10. I work for a civilian agency and I'm pretty happy with it. I think we get quite a bit of flexibility in my agency and are allowed a bit more of a leash (from what I've heard, at least). You may want to consider the feedback in one of the "Best Places to Work" surveys they do for federal agencies every year.
  11. Thanks all for all the information and citations. I REALLY appreciate the thorough responses because I was just told that I may have to go brief management on why it isn't treated as a Part 33 action.
  12. Thanks to both of you. I was starting to come to the same conclusion myself. If the "penalty" of the protestor not submitting a certified claim per the FAR is that the CO doesn't have to provide their final decision..... I'm not sure how that really would apply with the GAO who has already "recommended" that the agency pay. So, in the context, it doesn't really make sense. Just took me a couple of days to think about it. Thanks to you both for taking the time to answer.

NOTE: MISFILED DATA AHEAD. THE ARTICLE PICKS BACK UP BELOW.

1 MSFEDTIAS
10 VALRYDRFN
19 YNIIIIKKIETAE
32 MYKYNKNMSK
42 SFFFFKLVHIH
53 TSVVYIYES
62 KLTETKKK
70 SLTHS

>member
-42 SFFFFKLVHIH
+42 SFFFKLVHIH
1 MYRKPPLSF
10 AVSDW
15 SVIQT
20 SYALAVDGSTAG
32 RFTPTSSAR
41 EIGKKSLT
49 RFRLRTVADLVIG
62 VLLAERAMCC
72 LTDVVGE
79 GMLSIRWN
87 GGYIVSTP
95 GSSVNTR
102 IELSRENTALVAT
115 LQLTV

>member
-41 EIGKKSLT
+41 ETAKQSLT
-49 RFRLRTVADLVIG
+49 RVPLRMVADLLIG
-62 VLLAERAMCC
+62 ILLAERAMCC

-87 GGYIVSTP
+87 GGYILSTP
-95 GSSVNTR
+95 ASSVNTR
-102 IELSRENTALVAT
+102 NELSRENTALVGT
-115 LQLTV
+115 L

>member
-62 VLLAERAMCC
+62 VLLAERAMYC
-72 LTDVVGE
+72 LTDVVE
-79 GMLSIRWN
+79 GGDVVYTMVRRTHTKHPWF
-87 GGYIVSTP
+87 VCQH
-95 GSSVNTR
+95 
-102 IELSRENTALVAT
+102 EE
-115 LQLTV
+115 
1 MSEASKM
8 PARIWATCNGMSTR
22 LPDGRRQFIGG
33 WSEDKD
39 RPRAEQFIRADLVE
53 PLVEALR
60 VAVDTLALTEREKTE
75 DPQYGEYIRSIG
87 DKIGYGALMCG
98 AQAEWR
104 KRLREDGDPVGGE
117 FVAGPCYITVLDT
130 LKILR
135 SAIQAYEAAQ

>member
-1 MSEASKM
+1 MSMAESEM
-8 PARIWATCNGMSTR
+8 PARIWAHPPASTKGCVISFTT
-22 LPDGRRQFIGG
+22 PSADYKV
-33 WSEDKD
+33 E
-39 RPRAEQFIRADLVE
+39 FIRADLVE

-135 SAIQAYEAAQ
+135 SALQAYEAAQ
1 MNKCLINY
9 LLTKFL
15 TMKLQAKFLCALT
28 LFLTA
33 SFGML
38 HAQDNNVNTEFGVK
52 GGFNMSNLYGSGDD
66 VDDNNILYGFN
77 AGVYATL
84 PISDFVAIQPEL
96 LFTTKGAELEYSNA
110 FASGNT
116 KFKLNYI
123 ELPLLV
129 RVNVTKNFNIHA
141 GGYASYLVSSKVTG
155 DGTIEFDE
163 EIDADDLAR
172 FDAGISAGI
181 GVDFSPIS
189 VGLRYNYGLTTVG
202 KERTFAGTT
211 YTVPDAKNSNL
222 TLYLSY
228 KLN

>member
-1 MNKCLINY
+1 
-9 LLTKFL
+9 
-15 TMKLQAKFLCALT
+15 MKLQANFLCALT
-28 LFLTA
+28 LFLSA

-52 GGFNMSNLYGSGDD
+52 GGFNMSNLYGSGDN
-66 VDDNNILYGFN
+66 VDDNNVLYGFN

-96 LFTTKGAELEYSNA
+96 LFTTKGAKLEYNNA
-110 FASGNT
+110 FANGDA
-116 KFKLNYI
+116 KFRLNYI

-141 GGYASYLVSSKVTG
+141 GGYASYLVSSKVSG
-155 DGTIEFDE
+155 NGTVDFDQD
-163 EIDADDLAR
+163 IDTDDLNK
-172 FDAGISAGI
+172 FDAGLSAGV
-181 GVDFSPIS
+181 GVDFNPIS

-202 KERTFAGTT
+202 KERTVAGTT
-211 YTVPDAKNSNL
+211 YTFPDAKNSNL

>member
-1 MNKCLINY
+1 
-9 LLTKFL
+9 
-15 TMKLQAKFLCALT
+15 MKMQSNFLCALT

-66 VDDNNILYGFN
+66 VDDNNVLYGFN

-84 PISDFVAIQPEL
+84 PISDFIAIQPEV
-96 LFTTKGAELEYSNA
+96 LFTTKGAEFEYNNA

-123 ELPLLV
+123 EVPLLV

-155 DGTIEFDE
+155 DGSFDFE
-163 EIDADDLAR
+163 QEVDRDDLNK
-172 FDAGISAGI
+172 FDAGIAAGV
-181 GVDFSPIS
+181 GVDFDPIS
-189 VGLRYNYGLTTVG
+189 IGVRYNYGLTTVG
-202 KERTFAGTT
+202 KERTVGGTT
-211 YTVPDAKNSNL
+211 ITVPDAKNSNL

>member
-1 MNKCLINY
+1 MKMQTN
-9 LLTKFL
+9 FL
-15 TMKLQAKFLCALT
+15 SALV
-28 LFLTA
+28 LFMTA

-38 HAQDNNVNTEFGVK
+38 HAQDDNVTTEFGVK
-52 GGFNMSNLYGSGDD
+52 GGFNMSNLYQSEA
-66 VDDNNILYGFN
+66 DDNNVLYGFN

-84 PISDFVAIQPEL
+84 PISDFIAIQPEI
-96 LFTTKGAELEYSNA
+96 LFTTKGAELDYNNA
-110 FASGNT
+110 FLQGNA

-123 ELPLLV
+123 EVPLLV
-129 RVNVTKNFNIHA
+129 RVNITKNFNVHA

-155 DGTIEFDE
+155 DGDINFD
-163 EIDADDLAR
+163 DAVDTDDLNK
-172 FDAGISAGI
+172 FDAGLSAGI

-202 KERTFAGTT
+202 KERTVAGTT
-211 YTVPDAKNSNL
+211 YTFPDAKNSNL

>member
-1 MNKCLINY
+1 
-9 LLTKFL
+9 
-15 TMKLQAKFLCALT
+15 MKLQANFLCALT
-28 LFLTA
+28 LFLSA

13. When the GAO recommends that an agency reimburse protest costs and tells the protestor that they must submit a certified claim for costs, what exactly does "certifed" mean? Does that mean that the protestor has to certify all costs and submit the claim per FAR 33.207 (including the statement at paragraph c) or does GAO "certification" mean something entirely different? Thanks.
  14. Thank you very much for your answer. That is a very expensive set of books. I wish there were more reasonably priced resources....
  15. I'm looking to see if there is a "right" or even "best" answer out there. Background: 100% single-award, IDIQ contract comprised completely of (multiple) CPAF task orders and 52.232-22 is incorporated at the contract level (for administrative purposes, funding is at the contract level and not the individual task order level). With the above facts, lets say that the contractor is overrunning some orders and underrunning others, but the net is an underrun. Would the steps for overrunning in 52.232-22 apply? Meaning, is the contractor accountable at the task order level (and TO overruns require